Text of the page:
You may remember the San Diego firefighters who took the city to court claiming sexual harassment they say they suffered after being forced to participate in the city’s Gay Pride parade. The first trial ended in a mistrial:
“In the first trial, the jurors split on the first question: Was the firefighter sexually harassed? They agreed only two were, but they couldn’t agree on the next question: Was the abuse severe or pervasive?”
Now, the San Diego Union Tribune reports, as the re-trial enters its final stages jurors are again faced with that question:
“Did the four firefighters, who were ordered to drive a city fire engine in the 2007 gay pride parade, encounter pervasive or severe harassment from parade spectators and participants? Each firefighter has taken the stand, and after nearly two weeks of courtroom testimony, two theories have emerged. City attorneys suggested that the men are homophobic and painted them as money-hungry opportunists who were uncomfortable but not victims of sexual harassment. The defense also said most of the firefighters’problems stemmed from taking their case to the news media and filing the lawsuit. The firefighters said that not only were they victimized during the parade, they also suffered headaches, anxiety, anger and other stress-related issues because of what they heard and saw: catcalls, insults, simulated sex acts, public nudity, and men touching themselves and each other.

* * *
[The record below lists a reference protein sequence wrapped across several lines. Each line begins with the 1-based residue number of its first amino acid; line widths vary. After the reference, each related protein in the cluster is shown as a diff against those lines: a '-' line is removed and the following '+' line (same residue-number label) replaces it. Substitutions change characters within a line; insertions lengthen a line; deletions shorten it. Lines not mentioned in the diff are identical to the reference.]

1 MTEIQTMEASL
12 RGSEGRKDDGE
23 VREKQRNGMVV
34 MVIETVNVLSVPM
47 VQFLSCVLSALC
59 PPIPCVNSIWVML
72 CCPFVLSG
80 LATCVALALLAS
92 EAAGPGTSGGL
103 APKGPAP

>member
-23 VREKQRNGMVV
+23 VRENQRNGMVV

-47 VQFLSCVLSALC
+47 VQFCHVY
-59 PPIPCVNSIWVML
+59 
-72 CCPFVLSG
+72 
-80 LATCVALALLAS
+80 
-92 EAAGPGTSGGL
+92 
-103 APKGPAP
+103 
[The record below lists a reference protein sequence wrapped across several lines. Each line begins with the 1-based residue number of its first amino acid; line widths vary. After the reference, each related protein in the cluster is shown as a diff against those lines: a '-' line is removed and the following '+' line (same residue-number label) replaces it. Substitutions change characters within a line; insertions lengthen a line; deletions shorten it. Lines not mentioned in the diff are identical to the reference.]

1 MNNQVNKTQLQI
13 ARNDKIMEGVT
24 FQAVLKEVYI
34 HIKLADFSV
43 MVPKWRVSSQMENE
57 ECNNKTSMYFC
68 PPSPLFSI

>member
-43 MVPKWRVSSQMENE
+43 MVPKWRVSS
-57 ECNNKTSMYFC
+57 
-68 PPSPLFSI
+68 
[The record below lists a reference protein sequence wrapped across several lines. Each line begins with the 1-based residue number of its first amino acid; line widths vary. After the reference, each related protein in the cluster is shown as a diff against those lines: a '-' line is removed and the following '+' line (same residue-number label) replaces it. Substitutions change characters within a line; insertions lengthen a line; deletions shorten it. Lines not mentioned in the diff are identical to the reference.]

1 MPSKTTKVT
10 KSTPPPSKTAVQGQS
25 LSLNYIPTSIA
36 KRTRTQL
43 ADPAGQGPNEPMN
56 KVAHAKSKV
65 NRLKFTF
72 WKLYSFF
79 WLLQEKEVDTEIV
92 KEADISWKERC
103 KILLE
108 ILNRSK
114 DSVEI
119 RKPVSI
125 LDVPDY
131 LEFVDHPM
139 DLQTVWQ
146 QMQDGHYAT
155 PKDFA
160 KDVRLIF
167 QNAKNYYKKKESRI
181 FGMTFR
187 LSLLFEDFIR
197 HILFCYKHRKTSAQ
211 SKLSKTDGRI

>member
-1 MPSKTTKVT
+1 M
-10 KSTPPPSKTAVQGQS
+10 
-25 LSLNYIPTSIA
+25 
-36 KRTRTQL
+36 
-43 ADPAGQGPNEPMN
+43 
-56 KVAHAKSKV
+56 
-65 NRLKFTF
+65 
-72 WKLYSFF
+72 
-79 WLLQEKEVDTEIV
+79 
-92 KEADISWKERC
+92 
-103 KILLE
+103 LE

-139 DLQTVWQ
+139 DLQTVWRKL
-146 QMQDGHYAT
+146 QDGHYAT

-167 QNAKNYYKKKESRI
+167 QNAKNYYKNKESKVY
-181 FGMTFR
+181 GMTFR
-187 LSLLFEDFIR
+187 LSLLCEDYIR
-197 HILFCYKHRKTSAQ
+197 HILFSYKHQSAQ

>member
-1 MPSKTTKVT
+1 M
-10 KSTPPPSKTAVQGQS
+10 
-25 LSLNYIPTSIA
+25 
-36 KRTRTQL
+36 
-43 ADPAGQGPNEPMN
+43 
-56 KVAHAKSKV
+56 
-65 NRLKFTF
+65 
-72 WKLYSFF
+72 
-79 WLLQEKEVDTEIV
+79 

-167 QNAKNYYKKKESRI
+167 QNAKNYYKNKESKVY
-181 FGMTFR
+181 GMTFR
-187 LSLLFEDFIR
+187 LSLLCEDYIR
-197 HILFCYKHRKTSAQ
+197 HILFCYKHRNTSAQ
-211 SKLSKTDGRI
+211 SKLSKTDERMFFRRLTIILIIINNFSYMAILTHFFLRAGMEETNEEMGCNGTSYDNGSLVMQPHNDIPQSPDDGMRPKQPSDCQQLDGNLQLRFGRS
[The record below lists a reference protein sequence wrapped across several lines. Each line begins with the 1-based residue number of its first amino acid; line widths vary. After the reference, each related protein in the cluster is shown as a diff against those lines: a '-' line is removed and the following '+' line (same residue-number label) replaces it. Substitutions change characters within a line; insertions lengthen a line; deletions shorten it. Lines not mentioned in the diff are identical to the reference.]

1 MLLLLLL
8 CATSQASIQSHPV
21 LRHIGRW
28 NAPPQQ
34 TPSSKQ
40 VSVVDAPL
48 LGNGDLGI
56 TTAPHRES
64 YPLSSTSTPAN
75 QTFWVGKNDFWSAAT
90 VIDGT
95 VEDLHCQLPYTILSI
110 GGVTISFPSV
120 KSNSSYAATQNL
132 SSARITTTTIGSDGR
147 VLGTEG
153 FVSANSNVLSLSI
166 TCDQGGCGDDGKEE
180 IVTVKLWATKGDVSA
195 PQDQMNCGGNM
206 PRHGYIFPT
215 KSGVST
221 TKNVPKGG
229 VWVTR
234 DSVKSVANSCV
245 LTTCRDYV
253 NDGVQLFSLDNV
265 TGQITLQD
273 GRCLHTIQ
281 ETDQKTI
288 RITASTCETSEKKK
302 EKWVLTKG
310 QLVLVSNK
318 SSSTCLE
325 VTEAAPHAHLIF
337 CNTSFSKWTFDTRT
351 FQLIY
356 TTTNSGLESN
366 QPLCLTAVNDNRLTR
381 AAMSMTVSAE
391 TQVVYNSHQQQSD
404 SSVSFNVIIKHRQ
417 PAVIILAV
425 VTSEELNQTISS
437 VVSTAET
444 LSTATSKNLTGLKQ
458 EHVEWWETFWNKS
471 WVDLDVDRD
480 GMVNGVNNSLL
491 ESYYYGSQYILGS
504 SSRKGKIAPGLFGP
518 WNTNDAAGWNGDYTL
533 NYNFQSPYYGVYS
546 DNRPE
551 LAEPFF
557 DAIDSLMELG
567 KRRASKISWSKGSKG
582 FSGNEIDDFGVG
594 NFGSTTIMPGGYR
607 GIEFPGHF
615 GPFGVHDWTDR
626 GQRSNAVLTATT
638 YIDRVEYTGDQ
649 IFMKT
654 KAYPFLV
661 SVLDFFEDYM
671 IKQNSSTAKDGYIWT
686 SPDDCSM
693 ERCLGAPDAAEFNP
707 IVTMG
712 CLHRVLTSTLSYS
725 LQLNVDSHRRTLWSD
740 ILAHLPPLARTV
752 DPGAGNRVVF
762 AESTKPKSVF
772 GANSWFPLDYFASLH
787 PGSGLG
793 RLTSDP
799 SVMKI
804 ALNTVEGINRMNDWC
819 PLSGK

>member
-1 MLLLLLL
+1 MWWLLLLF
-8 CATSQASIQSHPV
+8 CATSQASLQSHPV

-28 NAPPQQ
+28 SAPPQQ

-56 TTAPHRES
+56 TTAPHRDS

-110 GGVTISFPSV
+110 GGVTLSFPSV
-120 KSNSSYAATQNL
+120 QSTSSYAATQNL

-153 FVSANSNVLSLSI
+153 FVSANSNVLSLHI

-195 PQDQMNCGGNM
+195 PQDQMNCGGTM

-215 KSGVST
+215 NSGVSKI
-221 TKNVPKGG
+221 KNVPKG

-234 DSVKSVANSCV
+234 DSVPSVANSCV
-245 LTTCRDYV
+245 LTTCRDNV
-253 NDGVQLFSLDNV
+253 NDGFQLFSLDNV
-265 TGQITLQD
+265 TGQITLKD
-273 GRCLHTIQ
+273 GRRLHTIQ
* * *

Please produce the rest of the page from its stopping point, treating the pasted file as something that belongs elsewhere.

“All four firefighters are married, and three have children. They have more than 45 years of combined experience with the San Diego Fire-Rescue Department. All four testified last week that department supervisors ignored them when they said they didn’t want to be in the parade. ‘Nobody listened to us,’ Capt. Jason Hewitt testified Thursday.”
According to the paper, “The jury will be asked to answer about 10 questions, and at least nine of the jurors have to answer ‘yes’ to each question for the city to be held liable.”
The jury should have the case by Wednesday.